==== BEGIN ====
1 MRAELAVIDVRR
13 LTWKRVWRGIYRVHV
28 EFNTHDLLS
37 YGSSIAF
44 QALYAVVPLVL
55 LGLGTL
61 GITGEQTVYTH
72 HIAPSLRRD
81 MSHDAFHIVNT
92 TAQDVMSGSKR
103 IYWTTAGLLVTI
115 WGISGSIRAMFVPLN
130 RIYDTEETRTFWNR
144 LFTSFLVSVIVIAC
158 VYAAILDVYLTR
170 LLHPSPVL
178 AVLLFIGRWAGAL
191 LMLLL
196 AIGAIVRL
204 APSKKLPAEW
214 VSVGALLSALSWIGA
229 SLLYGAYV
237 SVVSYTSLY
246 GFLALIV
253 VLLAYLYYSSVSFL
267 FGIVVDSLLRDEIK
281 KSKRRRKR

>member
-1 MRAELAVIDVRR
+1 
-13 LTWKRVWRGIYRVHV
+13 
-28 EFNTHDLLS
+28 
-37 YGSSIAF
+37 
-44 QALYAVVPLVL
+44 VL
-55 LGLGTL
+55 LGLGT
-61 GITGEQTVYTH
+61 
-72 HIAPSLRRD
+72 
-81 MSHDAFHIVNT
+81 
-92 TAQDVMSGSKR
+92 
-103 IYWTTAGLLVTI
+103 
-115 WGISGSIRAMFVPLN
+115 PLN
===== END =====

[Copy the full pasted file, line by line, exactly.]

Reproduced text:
1 MRAELAVIDVRR
13 LTWKRVWRGIYRVHV
28 EFNTHDLLS
37 YGSSIAF
44 QALYAVVPLVL
55 LGLGTL
61 GITGEQTVYTH
72 HIAPSLRRD
81 MSHDAFHIVNT
92 TAQDVMSGSKR
103 IYWTTAGLLVTI
115 WGISGSIRAMFVPLN
130 RIYDTEETRTFWNR
144 LFTSFLVSVIVIAC
158 VYAAILDVYLTR
170 LLHPSPVL
178 AVLLFIGRWAGAL
191 LMLLL
196 AIGAIVRL
204 APSKKLPAEW
214 VSVGALLSALSWIGA
229 SLLYGAYV
237 SVVSYTSLY
246 GFLALIV
253 VLLAYLYYSSVSFL
267 FGIVVDSLLRDEIK
281 KSKRRRKR

>member
-1 MRAELAVIDVRR
+1 
-13 LTWKRVWRGIYRVHV
+13 
-28 EFNTHDLLS
+28 
-37 YGSSIAF
+37 
-44 QALYAVVPLVL
+44 VL
-55 LGLGTL
+55 LGLGT
-61 GITGEQTVYTH
+61 
-72 HIAPSLRRD
+72 
-81 MSHDAFHIVNT
+81 
-92 TAQDVMSGSKR
+92 
-103 IYWTTAGLLVTI
+103 
-115 WGISGSIRAMFVPLN
+115 PLN